The McGowan Hispanic Outreach High School Mentoring Program assists Hispanic high school students to pursue a college education. This non-profit program facilitated by King’s College is the reason why the Hispanic college graduation rates rise in our city. As a participant in the program, I always look forward to finding new ways to promote it and to persuade more of the Hispanic community to embrace their heritage. Even though I’m not an important figure, many teens notice that if a student their age can embrace their culture then they can too.

Not only do I try to positively influence Hispanics but also females, especially young girls who do not see their full potential. The Women Empowered by Science program (W.E.B.S) is a one week program for 6th/7th grade girls to experience the areas of science. As a volunteer I encourage girls while helping them with science labs and personal empowerment activities. What many do not know is that I was once in their shoes. I too was naive and somewhat intimidated before the W.E.B.S program empowered me to become a leader. I hope to inspire these girls to be confident just as the older volunteers once inspired me.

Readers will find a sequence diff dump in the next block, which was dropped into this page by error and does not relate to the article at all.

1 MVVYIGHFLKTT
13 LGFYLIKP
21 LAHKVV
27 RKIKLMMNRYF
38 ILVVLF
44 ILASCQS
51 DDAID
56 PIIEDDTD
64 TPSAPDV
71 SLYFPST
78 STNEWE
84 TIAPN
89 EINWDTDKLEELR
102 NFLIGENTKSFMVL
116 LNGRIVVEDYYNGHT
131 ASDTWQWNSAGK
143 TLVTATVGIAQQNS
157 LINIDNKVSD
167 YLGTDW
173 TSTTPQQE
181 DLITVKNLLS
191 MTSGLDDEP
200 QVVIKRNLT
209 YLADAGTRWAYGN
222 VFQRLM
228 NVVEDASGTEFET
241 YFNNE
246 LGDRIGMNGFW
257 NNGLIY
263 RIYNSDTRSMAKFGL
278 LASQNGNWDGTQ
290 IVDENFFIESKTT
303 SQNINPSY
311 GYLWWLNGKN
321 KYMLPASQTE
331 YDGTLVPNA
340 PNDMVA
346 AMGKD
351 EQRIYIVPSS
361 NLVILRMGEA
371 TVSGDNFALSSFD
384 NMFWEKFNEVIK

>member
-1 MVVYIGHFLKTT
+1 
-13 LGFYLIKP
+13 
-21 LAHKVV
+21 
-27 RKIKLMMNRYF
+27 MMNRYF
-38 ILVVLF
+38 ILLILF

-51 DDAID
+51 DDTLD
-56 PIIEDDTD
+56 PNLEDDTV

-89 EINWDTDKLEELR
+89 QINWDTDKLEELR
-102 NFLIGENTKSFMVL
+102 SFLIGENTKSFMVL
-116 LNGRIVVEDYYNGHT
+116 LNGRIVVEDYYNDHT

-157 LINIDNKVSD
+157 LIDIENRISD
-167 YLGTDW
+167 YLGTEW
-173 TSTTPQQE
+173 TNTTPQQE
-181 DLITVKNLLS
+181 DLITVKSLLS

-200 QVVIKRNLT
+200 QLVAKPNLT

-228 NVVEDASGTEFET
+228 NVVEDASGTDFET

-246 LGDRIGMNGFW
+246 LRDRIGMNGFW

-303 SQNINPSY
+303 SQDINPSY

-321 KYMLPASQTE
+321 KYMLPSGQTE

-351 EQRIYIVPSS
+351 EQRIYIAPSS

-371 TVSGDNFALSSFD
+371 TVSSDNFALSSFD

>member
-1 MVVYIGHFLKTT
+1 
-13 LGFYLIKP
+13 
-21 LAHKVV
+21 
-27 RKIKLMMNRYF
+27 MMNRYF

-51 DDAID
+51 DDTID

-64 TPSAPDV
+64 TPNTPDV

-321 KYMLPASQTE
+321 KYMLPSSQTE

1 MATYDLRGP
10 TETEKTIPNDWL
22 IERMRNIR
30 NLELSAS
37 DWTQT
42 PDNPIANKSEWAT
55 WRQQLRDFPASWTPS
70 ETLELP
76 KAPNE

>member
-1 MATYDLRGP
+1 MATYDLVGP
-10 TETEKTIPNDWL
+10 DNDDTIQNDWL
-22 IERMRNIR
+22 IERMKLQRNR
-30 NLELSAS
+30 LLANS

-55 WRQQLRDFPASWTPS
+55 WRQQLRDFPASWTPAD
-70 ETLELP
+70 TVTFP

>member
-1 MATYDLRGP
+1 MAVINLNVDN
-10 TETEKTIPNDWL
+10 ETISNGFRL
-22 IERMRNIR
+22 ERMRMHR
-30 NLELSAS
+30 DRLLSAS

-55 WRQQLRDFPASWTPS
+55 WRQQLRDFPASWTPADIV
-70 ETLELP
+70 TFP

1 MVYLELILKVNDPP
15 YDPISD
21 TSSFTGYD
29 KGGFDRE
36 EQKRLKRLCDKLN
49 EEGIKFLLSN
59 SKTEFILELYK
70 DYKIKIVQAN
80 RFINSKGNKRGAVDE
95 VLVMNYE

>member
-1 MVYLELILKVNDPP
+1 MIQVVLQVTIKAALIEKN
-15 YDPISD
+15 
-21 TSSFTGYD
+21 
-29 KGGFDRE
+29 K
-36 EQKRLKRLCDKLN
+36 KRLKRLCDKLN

As a member of Junior Leadership Wilkes-Barre I’m required to organize a community service project with a team of other juniors in the area. My group works alongside Wilkes University’s SHINE program to assist low-income families. Our project SHINE Through It All is currently producing small videos about activities children can do while staying at home during the Covid-19 pandemic. For example, our recent art video teaches students how to construct a paintbrush out of dandelions. We hope to make more similar videos because we know many families cannot safely go out during this time or even afford the supplies. As far as we know there are around 500 kids enrolled in the program who will see the videos and hopefully be inspired to continue being innovative.